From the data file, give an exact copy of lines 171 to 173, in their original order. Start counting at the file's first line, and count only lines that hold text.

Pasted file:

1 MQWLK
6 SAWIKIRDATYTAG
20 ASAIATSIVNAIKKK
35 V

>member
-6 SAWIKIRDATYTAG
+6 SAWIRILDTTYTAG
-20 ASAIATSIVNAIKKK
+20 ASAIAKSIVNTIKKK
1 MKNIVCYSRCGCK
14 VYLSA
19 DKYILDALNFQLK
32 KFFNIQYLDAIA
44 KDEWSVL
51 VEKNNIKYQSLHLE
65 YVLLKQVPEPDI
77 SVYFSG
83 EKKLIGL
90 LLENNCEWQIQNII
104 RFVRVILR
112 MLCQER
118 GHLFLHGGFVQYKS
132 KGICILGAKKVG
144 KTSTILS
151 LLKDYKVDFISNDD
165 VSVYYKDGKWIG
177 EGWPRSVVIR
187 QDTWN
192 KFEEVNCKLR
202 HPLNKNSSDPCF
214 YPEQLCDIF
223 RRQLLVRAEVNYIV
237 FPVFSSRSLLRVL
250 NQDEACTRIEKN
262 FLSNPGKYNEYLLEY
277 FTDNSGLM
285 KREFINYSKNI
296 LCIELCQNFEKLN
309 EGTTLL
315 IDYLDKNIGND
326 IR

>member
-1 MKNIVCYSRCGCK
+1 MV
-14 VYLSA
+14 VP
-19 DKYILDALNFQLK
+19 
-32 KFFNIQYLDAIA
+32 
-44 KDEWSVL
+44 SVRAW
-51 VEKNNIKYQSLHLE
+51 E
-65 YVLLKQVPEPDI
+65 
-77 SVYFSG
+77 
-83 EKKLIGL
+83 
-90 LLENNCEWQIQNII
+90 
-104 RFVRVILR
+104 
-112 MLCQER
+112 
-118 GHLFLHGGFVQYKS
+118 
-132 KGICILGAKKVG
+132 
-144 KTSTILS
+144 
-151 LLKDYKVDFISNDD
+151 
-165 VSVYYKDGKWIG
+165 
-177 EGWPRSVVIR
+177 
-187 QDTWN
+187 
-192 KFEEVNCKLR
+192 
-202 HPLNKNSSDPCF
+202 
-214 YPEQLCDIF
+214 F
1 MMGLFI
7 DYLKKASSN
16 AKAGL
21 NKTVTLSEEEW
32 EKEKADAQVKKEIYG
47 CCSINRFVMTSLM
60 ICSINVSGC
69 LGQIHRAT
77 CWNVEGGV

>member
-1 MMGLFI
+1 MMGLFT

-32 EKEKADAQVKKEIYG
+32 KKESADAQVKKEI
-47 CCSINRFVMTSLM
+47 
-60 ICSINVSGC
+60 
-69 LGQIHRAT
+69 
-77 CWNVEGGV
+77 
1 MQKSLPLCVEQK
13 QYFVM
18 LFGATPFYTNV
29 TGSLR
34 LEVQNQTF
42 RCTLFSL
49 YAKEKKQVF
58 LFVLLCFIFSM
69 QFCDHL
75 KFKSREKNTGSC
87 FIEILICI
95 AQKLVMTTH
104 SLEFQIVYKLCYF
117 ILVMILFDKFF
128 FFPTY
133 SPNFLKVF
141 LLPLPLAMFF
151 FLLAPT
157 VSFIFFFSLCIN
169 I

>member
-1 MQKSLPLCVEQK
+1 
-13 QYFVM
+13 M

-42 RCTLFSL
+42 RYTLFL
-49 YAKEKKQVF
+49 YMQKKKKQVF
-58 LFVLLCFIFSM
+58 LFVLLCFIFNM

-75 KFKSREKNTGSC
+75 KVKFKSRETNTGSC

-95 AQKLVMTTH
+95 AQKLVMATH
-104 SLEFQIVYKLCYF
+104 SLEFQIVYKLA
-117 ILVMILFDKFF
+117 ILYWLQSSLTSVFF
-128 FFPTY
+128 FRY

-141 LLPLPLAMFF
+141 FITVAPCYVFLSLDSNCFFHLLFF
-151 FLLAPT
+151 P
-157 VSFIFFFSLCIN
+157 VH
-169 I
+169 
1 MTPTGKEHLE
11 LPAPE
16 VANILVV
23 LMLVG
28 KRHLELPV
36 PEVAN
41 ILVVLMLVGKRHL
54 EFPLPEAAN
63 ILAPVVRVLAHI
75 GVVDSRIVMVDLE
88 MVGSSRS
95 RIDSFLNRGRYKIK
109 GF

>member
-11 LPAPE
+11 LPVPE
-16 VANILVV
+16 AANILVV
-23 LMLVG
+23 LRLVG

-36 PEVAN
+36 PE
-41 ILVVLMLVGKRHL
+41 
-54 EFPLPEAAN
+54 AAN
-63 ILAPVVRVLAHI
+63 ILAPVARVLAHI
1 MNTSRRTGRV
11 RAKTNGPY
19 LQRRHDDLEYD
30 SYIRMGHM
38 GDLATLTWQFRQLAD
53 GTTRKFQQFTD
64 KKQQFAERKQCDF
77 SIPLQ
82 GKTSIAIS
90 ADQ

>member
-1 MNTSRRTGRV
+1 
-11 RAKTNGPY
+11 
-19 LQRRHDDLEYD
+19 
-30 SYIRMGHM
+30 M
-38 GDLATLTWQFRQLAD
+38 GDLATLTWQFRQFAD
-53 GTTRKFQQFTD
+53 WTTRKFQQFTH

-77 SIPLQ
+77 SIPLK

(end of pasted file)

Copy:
>member
-11 LPAPE
+11 LPVPE